Until the Department gets a few years of actual reports and data from the members, it will not be able to accurately ascertain the legitimate expenses for personnel, rent or mortgage, and other material expenses actually incurred. The lofty, but arbitrary, goals in the proposed regulations, potentially set charities up to fail and lose their licenses. It cannot be overstated from members of the VCGC how important it is to set realistic use of proceeds targets so these relatively small charities made up of law enforcement, veterans, and fraternal associations can survive, succeed and generously contribute as they have for nearly 50 years.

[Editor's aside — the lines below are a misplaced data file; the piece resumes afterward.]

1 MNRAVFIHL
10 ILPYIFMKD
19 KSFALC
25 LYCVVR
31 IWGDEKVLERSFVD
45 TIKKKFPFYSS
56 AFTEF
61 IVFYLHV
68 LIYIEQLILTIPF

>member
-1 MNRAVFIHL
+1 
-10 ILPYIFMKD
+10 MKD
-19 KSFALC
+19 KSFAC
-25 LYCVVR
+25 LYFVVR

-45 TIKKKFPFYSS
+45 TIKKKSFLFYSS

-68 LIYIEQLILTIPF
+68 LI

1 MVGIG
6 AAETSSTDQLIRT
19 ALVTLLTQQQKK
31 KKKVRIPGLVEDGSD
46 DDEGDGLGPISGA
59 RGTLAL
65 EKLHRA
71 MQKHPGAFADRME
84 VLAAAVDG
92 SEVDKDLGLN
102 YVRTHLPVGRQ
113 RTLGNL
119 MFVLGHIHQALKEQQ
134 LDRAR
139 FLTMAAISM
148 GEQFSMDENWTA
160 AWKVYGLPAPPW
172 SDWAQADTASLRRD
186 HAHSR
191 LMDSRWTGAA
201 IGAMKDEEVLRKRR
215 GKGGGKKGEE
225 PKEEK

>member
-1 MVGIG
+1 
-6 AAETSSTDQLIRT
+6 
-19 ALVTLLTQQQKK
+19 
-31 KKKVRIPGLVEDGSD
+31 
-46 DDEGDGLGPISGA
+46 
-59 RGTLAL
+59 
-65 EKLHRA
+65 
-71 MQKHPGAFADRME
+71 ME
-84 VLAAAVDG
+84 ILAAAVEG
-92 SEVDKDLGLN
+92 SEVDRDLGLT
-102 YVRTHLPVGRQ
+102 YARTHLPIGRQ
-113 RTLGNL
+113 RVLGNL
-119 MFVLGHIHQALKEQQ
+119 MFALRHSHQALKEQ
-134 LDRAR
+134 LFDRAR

3. Continuing focus on Section 11 VAC 20– 20–20, the regulatory mandate to suspend or revoke an organization that does not meet the use of proceeds percentages, is unusually harsh. For non-electronic gaming, Subsection E does require the Department to permit an organization to implement a remedial plan, and cannot revoke or suspend solely based on the use of proceeds failure. However, under Subsection H, if the failure is based on the use of proceeds for electronic gaming, mandatory suspension or revocation is required, with no opportunity for crafting and executing a remedial plan. Given the newness of electronic gaming reporting and the regulation of activity previously unregulated within the social quarters, this seems unreasonable. It is especially harsh since an organization cannot reapply for a year following revocation, making continued existence improbable. Providing an opportunity for remediation while operating, or suspension with a remedial plan, appears fair to the charities struggling to provide maximum competitive payouts and control rising expenses. In addition, the proposed regulation appears to be in contravention to §18.2-340.20B.